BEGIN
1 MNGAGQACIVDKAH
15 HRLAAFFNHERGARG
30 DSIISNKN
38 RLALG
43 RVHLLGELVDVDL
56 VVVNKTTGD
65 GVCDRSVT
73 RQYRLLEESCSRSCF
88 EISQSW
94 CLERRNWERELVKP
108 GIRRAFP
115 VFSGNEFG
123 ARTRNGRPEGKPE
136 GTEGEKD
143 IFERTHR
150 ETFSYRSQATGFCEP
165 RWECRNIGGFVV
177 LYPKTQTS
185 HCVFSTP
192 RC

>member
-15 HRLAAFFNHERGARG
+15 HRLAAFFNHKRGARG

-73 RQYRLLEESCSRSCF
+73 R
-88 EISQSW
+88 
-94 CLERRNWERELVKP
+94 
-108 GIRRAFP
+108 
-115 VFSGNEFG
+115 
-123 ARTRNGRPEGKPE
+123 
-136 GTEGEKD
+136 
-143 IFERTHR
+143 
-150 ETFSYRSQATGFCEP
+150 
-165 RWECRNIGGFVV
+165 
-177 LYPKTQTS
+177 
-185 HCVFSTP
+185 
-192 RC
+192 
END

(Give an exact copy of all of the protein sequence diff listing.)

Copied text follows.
1 MNGAGQACIVDKAH
15 HRLAAFFNHERGARG
30 DSIISNKN
38 RLALG
43 RVHLLGELVDVDL
56 VVVNKTTGD
65 GVCDRSVT
73 RQYRLLEESCSRSCF
88 EISQSW
94 CLERRNWERELVKP
108 GIRRAFP
115 VFSGNEFG
123 ARTRNGRPEGKPE
136 GTEGEKD
143 IFERTHR
150 ETFSYRSQATGFCEP
165 RWECRNIGGFVV
177 LYPKTQTS
185 HCVFSTP
192 RC

>member
-15 HRLAAFFNHERGARG
+15 HRLAAFFNHKRGARG

-73 RQYRLLEESCSRSCF
+73 R
-88 EISQSW
+88 
-94 CLERRNWERELVKP
+94 
-108 GIRRAFP
+108 
-115 VFSGNEFG
+115 
-123 ARTRNGRPEGKPE
+123 
-136 GTEGEKD
+136 
-143 IFERTHR
+143 
-150 ETFSYRSQATGFCEP
+150 
-165 RWECRNIGGFVV
+165 
-177 LYPKTQTS
+177 
-185 HCVFSTP
+185 
-192 RC
+192 